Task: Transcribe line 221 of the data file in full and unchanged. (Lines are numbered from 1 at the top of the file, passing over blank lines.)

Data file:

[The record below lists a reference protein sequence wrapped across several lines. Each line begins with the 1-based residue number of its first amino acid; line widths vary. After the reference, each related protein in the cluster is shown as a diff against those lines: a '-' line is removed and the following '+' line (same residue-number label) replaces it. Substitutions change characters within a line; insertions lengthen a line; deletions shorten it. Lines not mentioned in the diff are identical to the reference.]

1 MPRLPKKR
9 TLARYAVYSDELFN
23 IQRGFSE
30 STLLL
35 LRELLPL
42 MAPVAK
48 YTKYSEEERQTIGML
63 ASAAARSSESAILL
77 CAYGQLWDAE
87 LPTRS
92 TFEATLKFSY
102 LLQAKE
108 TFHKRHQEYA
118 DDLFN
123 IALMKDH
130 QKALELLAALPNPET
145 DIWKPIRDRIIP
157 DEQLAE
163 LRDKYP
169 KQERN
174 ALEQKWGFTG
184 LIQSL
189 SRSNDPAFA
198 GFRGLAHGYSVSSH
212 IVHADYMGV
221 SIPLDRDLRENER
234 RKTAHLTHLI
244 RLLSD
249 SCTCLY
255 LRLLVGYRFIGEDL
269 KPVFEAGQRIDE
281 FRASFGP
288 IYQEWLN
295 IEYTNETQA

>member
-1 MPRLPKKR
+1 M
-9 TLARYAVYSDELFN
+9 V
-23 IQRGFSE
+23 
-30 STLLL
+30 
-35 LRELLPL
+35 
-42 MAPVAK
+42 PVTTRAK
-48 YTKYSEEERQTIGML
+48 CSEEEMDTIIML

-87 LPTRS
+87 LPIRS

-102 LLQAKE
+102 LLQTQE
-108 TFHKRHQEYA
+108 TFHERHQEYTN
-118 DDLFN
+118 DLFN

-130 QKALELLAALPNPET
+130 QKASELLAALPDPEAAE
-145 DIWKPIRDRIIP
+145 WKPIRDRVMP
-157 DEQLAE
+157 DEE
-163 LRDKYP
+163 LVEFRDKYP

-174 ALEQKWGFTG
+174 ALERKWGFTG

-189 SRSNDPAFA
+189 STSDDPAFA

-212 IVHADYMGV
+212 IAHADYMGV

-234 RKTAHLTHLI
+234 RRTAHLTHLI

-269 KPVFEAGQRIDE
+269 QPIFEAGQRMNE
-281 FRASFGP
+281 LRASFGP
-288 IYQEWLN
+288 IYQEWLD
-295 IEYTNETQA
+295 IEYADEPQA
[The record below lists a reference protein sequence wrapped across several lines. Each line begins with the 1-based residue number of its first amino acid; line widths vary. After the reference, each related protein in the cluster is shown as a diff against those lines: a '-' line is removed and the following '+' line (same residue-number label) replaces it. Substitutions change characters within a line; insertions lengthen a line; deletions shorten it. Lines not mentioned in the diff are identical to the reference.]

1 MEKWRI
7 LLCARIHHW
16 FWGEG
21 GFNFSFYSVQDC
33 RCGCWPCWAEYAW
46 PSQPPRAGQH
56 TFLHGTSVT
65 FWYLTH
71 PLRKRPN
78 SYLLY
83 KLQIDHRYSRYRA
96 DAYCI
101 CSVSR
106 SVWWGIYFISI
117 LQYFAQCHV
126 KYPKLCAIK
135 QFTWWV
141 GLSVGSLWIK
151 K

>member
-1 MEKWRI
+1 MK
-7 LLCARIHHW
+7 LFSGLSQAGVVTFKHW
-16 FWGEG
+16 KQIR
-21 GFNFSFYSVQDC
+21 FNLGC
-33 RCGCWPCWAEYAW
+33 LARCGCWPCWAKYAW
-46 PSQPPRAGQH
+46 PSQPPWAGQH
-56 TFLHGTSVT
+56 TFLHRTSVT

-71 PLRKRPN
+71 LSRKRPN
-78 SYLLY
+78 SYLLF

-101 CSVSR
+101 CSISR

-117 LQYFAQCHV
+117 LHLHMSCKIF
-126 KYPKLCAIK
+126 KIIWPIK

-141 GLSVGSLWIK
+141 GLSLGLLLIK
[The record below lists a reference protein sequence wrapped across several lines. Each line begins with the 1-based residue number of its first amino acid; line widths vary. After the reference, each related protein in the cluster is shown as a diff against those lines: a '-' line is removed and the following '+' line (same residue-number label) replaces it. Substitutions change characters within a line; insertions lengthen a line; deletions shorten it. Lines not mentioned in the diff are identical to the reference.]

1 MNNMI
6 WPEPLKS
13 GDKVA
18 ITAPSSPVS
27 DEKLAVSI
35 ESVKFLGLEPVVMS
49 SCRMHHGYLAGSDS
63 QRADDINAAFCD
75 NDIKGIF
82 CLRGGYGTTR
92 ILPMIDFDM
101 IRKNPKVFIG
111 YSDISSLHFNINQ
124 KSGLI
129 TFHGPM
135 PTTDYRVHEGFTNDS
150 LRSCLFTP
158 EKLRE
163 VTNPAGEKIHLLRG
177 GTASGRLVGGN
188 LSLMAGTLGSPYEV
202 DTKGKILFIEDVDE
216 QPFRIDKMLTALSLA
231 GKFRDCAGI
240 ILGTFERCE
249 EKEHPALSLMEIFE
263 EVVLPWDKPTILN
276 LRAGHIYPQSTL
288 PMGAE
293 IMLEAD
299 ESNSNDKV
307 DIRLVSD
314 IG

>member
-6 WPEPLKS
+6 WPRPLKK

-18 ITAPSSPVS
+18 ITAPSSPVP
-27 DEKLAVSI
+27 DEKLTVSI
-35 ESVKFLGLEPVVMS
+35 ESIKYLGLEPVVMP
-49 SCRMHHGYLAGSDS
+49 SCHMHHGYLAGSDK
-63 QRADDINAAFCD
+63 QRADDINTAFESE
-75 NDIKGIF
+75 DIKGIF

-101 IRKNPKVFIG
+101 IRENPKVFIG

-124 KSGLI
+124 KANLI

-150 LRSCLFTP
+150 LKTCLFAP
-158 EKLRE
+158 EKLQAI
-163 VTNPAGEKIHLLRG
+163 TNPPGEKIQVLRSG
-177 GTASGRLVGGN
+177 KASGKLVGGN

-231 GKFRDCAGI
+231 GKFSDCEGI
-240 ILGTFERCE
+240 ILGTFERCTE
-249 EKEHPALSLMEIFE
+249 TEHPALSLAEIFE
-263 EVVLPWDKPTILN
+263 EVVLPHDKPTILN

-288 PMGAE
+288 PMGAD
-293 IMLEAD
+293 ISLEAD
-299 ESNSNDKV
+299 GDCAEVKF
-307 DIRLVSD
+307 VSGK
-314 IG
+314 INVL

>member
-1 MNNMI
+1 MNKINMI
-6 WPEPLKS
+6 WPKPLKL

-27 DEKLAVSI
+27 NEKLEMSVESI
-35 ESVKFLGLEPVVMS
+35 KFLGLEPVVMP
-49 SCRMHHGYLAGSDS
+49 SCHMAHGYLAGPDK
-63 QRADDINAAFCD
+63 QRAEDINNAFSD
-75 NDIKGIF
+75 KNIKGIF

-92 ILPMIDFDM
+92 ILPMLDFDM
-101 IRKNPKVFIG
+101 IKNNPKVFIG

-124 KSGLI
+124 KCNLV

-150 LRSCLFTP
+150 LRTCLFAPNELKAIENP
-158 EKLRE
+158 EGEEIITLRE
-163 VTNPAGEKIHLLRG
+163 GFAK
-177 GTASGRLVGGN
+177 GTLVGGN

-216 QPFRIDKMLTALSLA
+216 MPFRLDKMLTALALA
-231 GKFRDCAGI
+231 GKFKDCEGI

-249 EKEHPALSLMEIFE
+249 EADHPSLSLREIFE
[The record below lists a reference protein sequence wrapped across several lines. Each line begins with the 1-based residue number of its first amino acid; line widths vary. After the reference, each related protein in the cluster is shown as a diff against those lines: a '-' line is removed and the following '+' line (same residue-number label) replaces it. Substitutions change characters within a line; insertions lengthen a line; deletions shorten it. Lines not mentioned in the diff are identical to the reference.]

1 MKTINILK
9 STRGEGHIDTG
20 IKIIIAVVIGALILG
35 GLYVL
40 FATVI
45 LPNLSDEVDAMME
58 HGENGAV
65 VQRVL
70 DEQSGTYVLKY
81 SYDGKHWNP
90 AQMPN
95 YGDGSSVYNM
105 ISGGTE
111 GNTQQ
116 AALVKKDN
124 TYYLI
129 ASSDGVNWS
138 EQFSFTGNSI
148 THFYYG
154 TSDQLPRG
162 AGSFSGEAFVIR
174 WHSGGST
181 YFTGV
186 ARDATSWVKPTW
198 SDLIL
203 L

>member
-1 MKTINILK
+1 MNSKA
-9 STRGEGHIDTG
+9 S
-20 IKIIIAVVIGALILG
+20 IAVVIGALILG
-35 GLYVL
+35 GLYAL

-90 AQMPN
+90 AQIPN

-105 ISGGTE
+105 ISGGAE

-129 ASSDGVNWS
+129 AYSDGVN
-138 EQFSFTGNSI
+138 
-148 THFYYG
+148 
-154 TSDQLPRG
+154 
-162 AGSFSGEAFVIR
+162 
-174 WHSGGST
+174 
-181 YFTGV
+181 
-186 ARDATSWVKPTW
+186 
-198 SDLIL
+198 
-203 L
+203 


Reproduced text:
+63 QRAEDINNAFSD